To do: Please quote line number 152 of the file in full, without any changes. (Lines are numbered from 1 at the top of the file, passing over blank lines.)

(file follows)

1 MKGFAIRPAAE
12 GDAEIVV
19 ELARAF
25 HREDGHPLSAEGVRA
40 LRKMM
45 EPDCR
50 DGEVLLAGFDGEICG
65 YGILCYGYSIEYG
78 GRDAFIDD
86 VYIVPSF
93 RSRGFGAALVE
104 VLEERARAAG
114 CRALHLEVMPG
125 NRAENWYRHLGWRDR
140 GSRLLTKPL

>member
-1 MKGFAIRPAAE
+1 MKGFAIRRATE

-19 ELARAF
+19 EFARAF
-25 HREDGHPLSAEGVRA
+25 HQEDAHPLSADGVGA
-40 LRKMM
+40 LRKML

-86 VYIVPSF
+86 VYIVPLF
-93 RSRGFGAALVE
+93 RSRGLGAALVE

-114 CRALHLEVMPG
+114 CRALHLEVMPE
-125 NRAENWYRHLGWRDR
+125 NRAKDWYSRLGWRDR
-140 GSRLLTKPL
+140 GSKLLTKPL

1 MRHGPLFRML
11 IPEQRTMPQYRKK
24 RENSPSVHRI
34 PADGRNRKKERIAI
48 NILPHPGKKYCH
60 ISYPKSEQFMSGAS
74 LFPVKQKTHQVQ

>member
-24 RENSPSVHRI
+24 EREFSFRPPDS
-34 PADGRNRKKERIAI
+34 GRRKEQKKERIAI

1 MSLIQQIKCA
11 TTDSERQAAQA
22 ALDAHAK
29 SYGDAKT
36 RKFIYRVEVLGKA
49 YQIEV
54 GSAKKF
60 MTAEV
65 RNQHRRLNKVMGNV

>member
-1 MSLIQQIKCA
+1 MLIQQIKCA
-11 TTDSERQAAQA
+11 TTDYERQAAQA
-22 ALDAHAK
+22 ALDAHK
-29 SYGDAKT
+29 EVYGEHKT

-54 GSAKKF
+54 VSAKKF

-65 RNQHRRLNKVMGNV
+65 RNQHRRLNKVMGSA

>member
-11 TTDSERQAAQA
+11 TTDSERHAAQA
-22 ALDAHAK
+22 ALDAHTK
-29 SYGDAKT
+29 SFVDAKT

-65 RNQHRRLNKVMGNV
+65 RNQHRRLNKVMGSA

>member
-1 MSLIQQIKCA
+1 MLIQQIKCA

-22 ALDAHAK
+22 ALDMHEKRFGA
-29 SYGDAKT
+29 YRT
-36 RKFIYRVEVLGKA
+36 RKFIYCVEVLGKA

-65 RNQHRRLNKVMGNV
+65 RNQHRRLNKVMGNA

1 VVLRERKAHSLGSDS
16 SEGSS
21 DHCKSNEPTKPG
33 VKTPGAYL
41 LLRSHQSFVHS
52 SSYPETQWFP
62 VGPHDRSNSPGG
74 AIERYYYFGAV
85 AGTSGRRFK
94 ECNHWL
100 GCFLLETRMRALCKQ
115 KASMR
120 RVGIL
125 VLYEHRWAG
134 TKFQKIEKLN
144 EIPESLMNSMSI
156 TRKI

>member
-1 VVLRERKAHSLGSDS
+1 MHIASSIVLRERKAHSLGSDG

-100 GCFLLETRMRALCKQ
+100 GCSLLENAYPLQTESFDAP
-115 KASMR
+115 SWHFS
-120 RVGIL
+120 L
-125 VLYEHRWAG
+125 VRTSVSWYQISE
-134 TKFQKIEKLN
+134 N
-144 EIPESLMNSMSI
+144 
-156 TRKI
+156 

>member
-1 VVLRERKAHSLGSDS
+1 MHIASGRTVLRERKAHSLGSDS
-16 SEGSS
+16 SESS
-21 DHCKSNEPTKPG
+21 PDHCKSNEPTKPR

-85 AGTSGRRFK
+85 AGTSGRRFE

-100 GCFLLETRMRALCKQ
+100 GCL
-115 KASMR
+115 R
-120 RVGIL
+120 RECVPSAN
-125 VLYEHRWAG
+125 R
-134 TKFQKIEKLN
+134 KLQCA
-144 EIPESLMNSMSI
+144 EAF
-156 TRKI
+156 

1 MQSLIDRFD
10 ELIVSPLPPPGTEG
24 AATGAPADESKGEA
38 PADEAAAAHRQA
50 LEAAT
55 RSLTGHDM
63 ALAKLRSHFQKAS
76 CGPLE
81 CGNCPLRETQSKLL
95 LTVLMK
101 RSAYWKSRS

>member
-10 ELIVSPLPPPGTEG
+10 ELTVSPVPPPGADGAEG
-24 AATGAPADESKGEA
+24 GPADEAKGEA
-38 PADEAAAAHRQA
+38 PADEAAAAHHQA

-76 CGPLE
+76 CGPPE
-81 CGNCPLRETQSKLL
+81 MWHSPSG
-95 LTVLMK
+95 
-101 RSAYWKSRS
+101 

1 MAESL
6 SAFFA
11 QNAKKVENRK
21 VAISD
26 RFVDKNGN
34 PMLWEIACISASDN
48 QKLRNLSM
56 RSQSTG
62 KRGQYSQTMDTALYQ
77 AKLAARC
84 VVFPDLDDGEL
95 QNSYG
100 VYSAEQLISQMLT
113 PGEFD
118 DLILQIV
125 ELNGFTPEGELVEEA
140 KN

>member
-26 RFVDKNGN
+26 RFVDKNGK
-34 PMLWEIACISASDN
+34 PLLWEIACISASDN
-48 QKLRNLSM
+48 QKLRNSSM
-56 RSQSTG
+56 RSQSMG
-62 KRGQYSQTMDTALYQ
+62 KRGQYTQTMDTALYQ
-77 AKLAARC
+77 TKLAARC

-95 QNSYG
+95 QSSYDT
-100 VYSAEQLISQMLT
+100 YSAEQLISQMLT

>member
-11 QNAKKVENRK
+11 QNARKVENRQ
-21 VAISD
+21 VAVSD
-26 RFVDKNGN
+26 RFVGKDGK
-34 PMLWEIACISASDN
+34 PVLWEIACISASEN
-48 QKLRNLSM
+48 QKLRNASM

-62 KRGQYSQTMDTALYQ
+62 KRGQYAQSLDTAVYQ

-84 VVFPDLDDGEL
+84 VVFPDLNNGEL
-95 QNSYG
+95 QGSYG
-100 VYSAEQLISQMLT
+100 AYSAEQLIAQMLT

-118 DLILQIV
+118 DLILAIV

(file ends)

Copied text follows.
63 ALAKLRSHFQKAS